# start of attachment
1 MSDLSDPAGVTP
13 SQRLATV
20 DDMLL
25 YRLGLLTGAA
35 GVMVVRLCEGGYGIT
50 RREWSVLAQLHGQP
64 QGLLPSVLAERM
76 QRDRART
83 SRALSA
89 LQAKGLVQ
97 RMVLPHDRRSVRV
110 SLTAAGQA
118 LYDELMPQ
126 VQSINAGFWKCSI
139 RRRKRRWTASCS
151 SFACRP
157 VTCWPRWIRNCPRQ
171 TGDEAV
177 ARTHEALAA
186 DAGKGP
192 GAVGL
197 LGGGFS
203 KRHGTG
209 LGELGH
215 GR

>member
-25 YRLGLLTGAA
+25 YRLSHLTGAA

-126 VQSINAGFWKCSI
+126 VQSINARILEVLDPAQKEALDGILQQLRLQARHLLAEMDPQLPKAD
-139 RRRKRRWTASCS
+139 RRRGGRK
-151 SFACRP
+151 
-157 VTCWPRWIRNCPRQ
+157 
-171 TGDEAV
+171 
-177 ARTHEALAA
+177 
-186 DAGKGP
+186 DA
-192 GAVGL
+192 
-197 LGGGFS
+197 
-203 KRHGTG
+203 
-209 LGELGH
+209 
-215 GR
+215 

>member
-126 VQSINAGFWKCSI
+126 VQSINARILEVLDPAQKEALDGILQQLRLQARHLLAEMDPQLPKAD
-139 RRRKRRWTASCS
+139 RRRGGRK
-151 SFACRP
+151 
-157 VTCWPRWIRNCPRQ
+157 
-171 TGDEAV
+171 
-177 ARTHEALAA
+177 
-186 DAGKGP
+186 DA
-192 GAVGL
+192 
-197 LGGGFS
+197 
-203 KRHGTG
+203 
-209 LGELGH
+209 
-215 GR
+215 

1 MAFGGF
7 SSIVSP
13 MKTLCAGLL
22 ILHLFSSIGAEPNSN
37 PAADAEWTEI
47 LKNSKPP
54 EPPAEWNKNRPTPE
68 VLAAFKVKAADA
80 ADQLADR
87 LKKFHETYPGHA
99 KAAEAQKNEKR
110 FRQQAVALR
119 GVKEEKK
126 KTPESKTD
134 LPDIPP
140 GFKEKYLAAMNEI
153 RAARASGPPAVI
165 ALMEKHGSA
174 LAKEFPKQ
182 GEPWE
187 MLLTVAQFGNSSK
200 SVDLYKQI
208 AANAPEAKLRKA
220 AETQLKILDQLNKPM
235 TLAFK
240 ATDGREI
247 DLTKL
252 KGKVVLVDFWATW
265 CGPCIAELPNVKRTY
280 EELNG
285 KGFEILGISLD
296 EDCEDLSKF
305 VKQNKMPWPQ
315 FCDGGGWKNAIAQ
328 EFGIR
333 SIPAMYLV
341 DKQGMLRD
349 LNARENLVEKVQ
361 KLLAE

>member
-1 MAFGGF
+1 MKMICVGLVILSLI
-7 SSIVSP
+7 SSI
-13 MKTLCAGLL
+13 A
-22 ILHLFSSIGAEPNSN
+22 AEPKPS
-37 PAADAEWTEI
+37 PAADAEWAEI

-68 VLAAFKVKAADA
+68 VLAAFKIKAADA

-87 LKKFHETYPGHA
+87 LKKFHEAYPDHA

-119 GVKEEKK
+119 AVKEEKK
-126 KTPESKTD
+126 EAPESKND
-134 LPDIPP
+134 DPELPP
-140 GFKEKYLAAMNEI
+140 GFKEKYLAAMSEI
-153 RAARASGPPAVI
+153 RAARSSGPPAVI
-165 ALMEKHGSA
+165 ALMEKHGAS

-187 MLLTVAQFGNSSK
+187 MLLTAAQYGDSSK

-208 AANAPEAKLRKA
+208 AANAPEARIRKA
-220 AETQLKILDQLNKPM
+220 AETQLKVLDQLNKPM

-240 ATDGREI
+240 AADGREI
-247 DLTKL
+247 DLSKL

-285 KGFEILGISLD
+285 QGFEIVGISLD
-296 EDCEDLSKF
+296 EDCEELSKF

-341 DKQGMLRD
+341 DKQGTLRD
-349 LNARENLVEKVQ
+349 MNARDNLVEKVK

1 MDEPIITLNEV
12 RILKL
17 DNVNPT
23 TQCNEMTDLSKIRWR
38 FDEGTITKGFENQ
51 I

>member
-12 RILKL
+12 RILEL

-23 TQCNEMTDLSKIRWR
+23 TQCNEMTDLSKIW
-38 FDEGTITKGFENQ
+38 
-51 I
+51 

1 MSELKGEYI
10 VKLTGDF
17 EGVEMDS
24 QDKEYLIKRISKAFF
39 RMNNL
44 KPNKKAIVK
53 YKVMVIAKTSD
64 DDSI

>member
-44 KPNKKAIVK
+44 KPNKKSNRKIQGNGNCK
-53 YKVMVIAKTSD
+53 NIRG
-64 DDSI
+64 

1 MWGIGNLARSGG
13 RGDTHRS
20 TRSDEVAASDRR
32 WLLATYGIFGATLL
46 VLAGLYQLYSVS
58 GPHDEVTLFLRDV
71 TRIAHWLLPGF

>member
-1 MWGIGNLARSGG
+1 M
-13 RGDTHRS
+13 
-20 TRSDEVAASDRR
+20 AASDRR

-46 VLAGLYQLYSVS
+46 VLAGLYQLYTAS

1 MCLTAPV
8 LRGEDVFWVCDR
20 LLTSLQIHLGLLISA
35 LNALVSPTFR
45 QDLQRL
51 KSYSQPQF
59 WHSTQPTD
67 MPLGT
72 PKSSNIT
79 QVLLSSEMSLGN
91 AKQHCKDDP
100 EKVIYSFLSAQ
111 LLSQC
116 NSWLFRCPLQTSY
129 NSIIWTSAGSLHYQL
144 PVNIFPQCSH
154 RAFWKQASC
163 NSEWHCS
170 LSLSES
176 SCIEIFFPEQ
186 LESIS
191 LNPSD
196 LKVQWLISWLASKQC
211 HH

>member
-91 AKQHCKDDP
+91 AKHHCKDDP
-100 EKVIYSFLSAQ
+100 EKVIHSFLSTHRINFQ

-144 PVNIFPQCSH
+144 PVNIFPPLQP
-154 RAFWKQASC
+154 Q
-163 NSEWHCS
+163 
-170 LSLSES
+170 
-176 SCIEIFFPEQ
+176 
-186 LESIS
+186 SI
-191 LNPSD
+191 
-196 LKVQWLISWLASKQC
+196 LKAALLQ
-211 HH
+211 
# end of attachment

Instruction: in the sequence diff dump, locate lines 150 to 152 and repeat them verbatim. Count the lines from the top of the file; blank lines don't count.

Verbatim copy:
-240 ATDGREI
+240 AADGREI
-247 DLTKL